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PREMISE: Plant organs use gravity as a guide to direct their growth. And although gravitropism has been studied since the time of Darwin, the mechanisms of signal transduction, those that connect the biophysical stimulus perception and the biochemical events of the response, are still not understood. A quantitative proteomics approach was used to identify key proteins during the early events of gravitropism. Plants were subjected to a gravity persistent signal (GPS) treatment, and proteins were extracted from the inflorescence stem at early time points after stimulation. Proteins were labeled with isobaric tags for relative and absolute quantification (iTRAQ) reagents. Proteins were identified and quantified as a single step using tandem mass-spectrometry (MS/MS). For two of the proteins identified, mutants with T-DNA inserts in the corresponding genes were evaluated for gravitropic phenotypes. A total of 82 proteins showed significant differential quantification between treatment and controls. Proteins were categorized into functional groups based on gene ontology terms and filtered using groups thought to be involved in the signaling events of gravitropism. For two of the proteins selected, GSTF9 and HSP81-2, knockout mutations resulted in defects in root skewing, waving, and curvature as well as in the GPS response of inflorescence stems. Combining a proteomics approach with the GPS response, 82 novel proteins were identified to be involved in the early events of gravitropic signal transduction. As early as 2 and 4 min after a gravistimulation, significant changes occur in protein abundance. The approach was validated through the analysis of mutants exhibiting altered gravitropic responses.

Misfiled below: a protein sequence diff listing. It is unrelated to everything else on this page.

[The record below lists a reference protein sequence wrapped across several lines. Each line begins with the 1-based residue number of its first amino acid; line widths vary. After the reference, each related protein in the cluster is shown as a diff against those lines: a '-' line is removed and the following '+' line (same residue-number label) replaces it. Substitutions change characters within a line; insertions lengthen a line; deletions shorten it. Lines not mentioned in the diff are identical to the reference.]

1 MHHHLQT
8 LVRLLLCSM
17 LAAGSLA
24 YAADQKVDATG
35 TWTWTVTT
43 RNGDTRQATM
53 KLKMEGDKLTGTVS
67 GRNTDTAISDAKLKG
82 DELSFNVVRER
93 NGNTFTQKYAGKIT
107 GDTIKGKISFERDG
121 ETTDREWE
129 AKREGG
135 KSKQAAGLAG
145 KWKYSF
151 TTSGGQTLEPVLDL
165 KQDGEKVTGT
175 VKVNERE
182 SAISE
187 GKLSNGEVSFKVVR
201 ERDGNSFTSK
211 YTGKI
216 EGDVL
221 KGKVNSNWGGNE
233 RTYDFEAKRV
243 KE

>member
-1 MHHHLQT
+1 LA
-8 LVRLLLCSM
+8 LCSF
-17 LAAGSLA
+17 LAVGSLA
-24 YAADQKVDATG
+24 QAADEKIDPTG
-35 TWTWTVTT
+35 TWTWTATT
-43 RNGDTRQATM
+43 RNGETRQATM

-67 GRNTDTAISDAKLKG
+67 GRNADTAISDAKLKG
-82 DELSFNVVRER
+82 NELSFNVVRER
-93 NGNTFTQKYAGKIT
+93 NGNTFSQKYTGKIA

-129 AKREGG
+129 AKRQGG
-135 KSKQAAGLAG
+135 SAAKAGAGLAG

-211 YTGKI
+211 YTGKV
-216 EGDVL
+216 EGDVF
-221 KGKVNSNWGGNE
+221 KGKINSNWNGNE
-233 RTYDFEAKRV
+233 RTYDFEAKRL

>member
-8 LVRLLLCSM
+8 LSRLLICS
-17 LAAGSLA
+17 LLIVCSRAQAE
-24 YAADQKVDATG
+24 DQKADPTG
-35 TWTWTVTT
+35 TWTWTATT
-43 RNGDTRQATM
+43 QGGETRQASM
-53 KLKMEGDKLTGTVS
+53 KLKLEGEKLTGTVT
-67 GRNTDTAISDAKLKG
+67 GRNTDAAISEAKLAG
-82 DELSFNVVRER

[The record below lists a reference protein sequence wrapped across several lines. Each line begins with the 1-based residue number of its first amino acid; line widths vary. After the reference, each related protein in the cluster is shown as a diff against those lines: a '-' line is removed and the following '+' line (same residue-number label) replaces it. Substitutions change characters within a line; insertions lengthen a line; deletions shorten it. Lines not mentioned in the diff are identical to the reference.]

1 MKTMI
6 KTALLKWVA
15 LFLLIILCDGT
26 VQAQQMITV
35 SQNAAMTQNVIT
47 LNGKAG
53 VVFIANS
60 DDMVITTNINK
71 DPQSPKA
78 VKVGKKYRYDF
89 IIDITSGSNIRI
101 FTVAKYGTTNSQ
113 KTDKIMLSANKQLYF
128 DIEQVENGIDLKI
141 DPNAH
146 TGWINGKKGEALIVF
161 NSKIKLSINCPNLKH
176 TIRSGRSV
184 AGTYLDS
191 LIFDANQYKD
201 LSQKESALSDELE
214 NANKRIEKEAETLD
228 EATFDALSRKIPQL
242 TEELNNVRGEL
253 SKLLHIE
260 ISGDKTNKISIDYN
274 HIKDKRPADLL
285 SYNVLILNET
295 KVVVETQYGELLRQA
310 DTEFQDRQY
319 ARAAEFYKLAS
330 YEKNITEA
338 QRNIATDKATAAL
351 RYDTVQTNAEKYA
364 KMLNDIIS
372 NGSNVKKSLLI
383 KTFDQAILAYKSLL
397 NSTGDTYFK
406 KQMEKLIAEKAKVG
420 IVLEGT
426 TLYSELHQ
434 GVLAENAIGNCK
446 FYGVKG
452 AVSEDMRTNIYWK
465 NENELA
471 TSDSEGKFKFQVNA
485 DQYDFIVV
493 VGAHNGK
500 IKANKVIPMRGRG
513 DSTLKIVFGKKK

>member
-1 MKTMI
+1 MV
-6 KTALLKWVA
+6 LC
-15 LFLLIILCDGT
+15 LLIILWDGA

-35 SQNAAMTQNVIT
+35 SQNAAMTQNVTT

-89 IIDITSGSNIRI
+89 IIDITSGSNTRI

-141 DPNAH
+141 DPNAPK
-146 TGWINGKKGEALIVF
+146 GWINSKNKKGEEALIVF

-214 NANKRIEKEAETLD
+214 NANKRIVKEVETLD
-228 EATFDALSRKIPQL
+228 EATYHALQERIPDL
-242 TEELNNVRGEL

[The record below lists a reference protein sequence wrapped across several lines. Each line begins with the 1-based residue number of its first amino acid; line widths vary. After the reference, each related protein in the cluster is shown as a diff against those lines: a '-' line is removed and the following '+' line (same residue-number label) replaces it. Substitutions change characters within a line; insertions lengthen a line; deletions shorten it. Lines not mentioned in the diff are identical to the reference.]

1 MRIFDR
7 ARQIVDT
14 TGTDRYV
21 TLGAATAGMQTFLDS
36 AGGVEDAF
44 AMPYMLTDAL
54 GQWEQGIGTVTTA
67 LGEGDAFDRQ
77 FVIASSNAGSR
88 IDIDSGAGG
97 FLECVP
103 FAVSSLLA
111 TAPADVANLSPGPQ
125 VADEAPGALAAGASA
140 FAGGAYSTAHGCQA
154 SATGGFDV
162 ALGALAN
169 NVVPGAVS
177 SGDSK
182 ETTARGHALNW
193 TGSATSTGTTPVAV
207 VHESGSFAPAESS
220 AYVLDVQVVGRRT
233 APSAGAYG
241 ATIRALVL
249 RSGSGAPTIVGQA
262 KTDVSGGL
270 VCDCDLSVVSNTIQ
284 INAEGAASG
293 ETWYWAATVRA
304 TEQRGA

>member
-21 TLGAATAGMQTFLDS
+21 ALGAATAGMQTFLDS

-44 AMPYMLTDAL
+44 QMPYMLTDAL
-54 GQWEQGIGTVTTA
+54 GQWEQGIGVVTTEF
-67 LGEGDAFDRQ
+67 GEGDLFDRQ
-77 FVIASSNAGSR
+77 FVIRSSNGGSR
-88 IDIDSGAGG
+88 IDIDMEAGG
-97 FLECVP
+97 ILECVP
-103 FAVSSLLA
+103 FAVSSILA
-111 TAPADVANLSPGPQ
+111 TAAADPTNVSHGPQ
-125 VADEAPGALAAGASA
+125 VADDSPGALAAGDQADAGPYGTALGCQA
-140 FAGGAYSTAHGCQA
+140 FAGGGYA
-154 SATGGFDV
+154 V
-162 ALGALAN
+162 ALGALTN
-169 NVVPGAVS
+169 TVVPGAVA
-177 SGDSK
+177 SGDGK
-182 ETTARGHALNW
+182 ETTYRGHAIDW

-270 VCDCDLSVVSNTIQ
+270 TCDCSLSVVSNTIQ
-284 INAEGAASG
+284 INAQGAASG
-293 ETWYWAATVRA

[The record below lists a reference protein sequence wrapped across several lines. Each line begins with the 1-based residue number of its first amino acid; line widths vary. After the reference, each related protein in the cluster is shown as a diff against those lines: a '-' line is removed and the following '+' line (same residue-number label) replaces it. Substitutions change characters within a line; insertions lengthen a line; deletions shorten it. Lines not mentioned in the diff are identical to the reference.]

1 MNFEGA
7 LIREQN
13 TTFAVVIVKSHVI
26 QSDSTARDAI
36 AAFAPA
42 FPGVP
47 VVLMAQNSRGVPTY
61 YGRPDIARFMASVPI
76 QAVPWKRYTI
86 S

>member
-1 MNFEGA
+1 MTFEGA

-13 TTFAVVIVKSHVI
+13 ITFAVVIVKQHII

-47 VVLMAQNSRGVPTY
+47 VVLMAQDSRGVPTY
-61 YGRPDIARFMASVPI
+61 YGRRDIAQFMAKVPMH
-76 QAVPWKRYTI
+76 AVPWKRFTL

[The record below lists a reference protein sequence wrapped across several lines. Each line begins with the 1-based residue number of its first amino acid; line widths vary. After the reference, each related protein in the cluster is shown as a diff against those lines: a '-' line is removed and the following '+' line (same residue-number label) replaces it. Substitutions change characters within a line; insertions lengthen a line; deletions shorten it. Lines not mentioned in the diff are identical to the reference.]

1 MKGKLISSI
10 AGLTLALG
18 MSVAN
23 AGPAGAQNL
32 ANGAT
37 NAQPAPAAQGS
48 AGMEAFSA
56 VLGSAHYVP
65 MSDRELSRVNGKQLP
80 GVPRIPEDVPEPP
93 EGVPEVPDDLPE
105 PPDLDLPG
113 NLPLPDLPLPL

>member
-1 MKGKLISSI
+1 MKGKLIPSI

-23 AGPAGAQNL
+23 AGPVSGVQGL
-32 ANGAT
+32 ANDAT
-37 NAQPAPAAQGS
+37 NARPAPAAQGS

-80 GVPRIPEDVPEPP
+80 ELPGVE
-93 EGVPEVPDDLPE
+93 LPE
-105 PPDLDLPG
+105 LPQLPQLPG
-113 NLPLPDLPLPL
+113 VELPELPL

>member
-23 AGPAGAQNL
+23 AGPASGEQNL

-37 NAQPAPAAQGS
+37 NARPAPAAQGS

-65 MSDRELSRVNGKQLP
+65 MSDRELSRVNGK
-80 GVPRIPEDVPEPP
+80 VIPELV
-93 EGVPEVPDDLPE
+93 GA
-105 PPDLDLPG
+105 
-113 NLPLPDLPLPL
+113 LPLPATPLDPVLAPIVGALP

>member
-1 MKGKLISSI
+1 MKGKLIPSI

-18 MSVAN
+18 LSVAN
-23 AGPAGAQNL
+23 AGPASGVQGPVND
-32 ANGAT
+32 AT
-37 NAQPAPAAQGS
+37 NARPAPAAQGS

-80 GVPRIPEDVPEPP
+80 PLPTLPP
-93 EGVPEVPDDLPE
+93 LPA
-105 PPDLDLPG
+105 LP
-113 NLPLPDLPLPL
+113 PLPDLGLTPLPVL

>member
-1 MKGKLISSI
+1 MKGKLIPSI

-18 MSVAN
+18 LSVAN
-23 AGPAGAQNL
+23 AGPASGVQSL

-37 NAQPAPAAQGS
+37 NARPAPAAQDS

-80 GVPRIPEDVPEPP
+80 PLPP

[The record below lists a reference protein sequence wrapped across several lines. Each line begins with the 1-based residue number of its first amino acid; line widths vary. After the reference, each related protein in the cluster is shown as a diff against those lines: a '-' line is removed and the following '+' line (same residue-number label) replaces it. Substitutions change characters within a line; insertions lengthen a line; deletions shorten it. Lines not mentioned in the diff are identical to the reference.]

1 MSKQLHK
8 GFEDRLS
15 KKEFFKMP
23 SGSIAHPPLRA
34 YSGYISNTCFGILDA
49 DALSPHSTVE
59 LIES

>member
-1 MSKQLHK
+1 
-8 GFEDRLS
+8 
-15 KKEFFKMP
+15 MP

Craig A Schenck, Vijayanand Nadella, Shannon L Clay, Jessica Lindner, Zachary Abrams, Sarah E Wyatt. A proteomics approach identifies novel proteins involved in gravitropic signal transduction. American journal of botany. 2013 Jan;100(1):194-202

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PMID: 23281391

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